We can write the finitary special unitary group $SU(\infty)$ as the direct limit $\varinjlim SU(n)$ of ordinary special unitary groups. These groups $SU(n)$ are compact, thus amenable. In other words each of them has an invariant mean (in this case, from Haar measure). Is $SU(\infty)$ amenable? Of course one then asks the same question for the full unitary group $U(\infty)$, the special orthogonal group $SO(\infty)$ and the unitary symplectic (quaternion unitary) group $Sp(\infty)$.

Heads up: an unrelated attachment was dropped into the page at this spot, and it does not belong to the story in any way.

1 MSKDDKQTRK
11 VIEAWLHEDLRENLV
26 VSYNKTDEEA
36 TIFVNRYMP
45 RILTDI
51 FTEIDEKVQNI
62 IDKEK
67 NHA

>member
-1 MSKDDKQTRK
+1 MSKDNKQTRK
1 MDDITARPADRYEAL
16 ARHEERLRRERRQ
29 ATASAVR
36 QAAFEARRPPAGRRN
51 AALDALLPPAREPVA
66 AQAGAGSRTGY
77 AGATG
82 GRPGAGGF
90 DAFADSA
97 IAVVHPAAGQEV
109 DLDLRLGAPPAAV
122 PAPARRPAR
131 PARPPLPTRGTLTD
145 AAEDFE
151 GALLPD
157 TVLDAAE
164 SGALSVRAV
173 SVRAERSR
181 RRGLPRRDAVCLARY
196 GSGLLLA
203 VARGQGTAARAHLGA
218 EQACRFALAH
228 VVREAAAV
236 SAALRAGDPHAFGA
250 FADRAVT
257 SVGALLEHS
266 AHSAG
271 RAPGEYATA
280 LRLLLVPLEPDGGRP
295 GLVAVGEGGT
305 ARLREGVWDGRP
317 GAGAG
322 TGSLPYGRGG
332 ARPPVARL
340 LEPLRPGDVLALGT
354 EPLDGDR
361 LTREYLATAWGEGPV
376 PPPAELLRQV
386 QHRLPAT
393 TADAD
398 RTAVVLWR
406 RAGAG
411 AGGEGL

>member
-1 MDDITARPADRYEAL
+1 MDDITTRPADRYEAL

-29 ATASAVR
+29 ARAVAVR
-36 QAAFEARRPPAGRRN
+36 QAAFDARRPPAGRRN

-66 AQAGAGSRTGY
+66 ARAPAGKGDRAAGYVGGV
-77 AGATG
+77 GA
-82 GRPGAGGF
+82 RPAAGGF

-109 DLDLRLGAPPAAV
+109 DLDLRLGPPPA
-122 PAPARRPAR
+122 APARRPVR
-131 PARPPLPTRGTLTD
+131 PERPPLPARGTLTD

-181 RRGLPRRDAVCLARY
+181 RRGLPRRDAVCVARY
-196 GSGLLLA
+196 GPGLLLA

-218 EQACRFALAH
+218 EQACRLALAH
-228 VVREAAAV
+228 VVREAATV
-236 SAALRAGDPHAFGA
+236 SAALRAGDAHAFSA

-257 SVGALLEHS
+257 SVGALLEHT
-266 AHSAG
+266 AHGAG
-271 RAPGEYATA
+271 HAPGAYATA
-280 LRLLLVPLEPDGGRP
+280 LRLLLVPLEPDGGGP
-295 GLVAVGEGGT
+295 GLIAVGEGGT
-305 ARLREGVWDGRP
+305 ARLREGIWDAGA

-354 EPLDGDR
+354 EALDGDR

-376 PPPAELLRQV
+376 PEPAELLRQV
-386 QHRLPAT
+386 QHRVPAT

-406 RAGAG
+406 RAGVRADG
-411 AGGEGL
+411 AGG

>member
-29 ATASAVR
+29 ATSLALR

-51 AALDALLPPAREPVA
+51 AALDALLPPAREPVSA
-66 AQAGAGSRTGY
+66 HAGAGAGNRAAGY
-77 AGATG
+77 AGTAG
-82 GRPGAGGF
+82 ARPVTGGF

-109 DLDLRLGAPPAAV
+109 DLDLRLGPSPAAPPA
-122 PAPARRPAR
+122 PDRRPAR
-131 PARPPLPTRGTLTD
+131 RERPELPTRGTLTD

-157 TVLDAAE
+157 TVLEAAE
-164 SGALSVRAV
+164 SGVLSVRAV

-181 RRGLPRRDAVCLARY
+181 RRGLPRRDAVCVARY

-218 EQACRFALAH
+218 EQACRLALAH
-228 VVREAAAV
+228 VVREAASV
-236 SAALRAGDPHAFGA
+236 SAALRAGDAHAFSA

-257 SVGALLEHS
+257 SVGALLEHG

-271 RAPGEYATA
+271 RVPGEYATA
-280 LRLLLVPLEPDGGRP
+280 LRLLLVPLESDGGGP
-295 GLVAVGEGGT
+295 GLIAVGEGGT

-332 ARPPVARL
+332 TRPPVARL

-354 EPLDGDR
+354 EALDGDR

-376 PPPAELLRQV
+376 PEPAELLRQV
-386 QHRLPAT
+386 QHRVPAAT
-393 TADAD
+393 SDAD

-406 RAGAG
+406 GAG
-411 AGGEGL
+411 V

The answer is that $G=SU(\infty)$ (with the direct limit topology of the usual HilbertSchmidt topologies) is extremely amenable. This means (by definition) that every continuous action of $G$ on a compact set has a fixed point. This was proved as an application of the isoperimetric inequality by Gromov and Milman M. Gromov and V.D. Milman, A topological application of the isoperimetric inequality, Amer. J. Math. 105 (1983), 843–854. Since $SU(\infty)$ is not locally compact, various characterizations of amenability have to be adapted. One way to define amenability for such groups is to say that there exists a $G$invariant mean on the algebra of bounded uniformly continuous realvalued functions on $G$. Extreme amenability then gives even the existence of a $G$invariant character on this algebra. This is somewhat unintuitive, since obviously no compact group can admit such a character on the algebra of continuous functions on it. Extreme amenability is a concept which is related to phenomena of measure concentration. Gromov and Milman proved (as an application of lower bounds on the Ricci curvature) that for every sequence of measurable subsets $A_n \subset SU(n)$ with $\liminf_{n \to \infty} \mu_n(A_n) \neq 0$, one has $$\lim_{n \to \infty} \mu_n(A_{n,\epsilon}) = 1.$$ Here, $\mu_n$ denotes the normalized Haar measure and $A_{n,\varepsilon}$ the $\varepsilon$neighborhood of $A_n$ in the unnormalized HilbertSchmidt metric. This concentration phenomenon can be used to prove extreme amenability of $SU(\infty)$.